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Partnership in Practice

On Monday 13 November, the Defra Livestock Information Programme Traceability Design User Group (TDUG) met with Lord Gardiner and other senior Defra officials at the Defra office in Nobel House.

TDUG includes key influencers from across government and industry who work with or in the meat and livestock sectors. The group is directly engaged with the design of a future livestock traceability service and as such the room was full to bursting with Chief Execs and other leaders.

The purpose of the group is to co-create a livestock traceability service that will deliver positive productivity, trade and animal health related outcomes. This approach is seen as the best way to develop a service that works for people and that will deliver win-win solutions.

Lord Gardiner

Lord Gardiner said: “I warmly welcome the development of a new livestock traceability service which is surely a force for good whichever way one looks at it.  I have heard a compelling narrative today from both industry and government that traceability is important for everybody, needs to work for everybody and can demonstrate that British meat and livestock products are among the very best in the world. The future service is central to a competitive sector that can clearly demonstrate that animals have lived a good life. I am ambitious that we use this as a platform to enhance further the British brand and enable wider innovation and modern farming methods that will benefit everybody.”

Lord Gardiner also acknowledged the very considerable effort that leaders from the meat and livestock sectors have invested in building the clarity and ambition that will now underpin the design of a new service.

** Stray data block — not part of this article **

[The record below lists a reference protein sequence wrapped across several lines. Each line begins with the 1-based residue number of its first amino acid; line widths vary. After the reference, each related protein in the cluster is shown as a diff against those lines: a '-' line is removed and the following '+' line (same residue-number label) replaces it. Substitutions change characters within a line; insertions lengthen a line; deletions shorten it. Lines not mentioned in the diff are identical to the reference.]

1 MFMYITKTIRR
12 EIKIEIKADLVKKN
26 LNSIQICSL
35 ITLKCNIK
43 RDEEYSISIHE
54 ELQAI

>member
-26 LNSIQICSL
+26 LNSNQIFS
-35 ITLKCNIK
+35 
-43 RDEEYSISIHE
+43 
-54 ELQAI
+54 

David Kennedy, the Director General for Food and Farming in Defra said: “I was looking for confidence that industry was joined up and really needed a modern traceability service, and that I can rely on partnership working to co-design that service in a way that will work and deliver value for people. I got that today, and am now reassured that improved livestock traceability will deliver positive outcomes across the Defra group suite of strategic objectives.”

In summing up the session, Marcus Bates (British Pig Association and the UK Export Certification Partnership) commented: “The Defra Livestock Information Programme addresses 4 cross-cutting themes of the Defra 2020 strategy by improving data, increasing productivity, enabling better regulation and facilitating international working. It can work because the concept of partnership working has evolved and in TDUG we have built a strong partnership between government and industry. We have successful models to follow and industry willingness to grasp the potential rewards. We need to do this before the next disease outbreak, not after. Securing £1bn red meat exports must be a priority. 90% of beef and lamb exports go to EU, so in light of Brexit, the livestock industry needs to open new markets and to do that we have to ensure that UK government has system that proves 100% traceability. At present we use several systems for different species. We have the opportunity to build a single system that will provide a foundation on which partners can build additional services. This will encourage all livestock keepers to make the best use of the system.”